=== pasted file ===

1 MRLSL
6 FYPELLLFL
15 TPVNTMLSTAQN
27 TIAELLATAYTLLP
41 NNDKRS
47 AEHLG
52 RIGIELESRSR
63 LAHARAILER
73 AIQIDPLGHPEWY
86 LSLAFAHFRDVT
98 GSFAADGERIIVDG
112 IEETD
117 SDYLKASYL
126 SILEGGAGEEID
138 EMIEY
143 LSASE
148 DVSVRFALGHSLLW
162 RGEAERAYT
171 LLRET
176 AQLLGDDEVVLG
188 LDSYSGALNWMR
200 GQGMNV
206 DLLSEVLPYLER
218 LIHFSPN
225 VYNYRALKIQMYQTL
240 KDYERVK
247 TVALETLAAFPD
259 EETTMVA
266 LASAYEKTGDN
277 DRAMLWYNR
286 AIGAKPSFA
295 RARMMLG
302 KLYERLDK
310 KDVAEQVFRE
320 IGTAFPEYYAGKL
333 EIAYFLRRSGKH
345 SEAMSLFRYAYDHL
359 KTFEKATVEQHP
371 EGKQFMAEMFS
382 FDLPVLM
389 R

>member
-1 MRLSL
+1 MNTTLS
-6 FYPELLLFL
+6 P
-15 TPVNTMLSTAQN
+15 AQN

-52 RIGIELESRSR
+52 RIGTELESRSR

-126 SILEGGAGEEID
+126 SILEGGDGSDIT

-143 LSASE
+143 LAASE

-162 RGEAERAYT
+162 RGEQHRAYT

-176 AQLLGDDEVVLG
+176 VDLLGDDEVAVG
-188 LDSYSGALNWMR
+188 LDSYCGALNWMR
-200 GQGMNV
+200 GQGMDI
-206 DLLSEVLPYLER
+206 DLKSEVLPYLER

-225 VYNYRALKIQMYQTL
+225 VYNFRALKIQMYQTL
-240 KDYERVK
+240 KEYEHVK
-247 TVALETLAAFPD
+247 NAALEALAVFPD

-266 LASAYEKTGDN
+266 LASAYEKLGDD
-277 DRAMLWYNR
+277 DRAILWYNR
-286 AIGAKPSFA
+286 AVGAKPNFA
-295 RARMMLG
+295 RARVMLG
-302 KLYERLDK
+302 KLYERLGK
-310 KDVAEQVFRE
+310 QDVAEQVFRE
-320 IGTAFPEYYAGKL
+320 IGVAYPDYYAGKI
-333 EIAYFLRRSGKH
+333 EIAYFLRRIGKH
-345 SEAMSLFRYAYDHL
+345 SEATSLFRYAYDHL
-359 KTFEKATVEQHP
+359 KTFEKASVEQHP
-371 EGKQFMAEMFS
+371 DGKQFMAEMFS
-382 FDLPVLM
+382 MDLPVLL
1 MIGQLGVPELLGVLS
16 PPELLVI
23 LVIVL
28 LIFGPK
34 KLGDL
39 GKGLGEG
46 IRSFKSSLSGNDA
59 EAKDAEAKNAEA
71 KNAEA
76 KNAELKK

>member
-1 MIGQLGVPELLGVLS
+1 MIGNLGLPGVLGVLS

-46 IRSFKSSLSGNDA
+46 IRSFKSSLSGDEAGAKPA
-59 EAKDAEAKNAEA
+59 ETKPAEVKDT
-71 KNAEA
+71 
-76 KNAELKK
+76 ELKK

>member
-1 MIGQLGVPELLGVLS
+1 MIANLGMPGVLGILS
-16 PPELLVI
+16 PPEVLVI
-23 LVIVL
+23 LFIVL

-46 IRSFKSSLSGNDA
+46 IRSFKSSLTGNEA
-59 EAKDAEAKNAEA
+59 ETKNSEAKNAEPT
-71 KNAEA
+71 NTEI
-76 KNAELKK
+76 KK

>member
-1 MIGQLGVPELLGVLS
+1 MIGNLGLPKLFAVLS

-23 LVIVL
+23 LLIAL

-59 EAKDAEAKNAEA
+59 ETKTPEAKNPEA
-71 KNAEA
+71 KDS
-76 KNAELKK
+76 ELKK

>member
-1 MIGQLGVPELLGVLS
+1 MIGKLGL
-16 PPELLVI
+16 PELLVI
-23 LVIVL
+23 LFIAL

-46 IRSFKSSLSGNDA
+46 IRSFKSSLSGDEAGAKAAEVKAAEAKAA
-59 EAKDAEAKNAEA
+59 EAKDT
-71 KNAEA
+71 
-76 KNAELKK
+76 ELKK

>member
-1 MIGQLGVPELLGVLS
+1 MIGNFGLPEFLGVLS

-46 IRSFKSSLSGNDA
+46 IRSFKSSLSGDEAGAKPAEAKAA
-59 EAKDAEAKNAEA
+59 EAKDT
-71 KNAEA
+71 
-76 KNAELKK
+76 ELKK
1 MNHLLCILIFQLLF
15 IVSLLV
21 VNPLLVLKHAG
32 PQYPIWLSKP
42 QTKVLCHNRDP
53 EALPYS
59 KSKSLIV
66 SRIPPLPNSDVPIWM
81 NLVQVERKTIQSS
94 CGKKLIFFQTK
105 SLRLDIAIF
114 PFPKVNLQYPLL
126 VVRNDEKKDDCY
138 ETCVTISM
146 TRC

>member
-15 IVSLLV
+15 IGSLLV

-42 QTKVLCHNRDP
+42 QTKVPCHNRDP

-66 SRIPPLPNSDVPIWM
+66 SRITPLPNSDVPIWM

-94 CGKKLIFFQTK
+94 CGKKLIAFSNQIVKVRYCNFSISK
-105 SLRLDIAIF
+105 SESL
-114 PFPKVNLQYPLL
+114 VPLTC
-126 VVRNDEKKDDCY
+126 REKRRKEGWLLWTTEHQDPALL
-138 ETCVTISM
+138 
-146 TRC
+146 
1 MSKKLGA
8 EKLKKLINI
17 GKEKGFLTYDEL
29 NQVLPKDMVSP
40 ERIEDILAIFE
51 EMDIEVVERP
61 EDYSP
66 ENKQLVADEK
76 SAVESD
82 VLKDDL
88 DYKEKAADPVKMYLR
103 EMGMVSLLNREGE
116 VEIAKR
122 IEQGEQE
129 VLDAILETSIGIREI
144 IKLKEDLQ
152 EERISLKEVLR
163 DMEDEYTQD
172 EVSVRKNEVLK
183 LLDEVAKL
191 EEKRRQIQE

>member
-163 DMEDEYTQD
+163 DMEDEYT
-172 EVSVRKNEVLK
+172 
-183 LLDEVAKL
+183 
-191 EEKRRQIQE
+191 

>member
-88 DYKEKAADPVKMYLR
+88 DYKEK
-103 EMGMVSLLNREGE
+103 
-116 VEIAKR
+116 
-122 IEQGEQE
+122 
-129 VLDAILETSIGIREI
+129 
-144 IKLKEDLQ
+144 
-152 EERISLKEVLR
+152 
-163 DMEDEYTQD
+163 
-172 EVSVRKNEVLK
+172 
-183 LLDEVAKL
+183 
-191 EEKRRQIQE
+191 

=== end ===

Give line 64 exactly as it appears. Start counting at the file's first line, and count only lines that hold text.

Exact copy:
+206 DLKSEVLPYLER